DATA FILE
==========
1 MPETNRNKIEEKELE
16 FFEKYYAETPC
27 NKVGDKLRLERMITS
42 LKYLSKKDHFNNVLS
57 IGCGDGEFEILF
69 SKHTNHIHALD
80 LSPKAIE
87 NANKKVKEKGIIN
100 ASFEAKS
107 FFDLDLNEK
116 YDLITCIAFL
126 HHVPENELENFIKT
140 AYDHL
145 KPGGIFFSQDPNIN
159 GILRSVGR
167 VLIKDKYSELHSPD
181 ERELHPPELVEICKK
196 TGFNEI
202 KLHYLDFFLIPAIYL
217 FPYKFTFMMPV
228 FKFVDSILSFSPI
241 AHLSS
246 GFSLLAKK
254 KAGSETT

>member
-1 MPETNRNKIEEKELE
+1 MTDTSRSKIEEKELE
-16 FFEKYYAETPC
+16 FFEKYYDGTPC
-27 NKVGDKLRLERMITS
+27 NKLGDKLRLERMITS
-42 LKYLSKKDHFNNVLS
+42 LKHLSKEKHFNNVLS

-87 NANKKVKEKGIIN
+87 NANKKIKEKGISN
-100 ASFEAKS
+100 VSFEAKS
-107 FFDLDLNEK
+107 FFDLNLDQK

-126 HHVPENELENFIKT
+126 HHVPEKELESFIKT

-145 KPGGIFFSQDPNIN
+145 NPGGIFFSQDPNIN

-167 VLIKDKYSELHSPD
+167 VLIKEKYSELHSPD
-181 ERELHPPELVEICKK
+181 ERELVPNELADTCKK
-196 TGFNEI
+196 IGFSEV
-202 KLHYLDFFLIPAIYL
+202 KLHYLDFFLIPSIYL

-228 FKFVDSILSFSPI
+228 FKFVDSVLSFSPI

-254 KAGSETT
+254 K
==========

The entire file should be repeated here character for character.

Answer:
1 MPETNRNKIEEKELE
16 FFEKYYAETPC
27 NKVGDKLRLERMITS
42 LKYLSKKDHFNNVLS
57 IGCGDGEFEILF
69 SKHTNHIHALD
80 LSPKAIE
87 NANKKVKEKGIIN
100 ASFEAKS
107 FFDLDLNEK
116 YDLITCIAFL
126 HHVPENELENFIKT
140 AYDHL
145 KPGGIFFSQDPNIN
159 GILRSVGR
167 VLIKDKYSELHSPD
181 ERELHPPELVEICKK
196 TGFNEI
202 KLHYLDFFLIPAIYL
217 FPYKFTFMMPV
228 FKFVDSILSFSPI
241 AHLSS
246 GFSLLAKK
254 KAGSETT

>member
-1 MPETNRNKIEEKELE
+1 MTDTSRSKIEEKELE
-16 FFEKYYAETPC
+16 FFEKYYDGTPC
-27 NKVGDKLRLERMITS
+27 NKLGDKLRLERMITS
-42 LKYLSKKDHFNNVLS
+42 LKHLSKEKHFNNVLS

-87 NANKKVKEKGIIN
+87 NANKKIKEKGISN
-100 ASFEAKS
+100 VSFEAKS
-107 FFDLDLNEK
+107 FFDLNLDQK

-126 HHVPENELENFIKT
+126 HHVPEKELESFIKT

-145 KPGGIFFSQDPNIN
+145 NPGGIFFSQDPNIN

-167 VLIKDKYSELHSPD
+167 VLIKEKYSELHSPD
-181 ERELHPPELVEICKK
+181 ERELVPNELADTCKK
-196 TGFNEI
+196 IGFSEV
-202 KLHYLDFFLIPAIYL
+202 KLHYLDFFLIPSIYL

-228 FKFVDSILSFSPI
+228 FKFVDSVLSFSPI

-254 KAGSETT
+254 K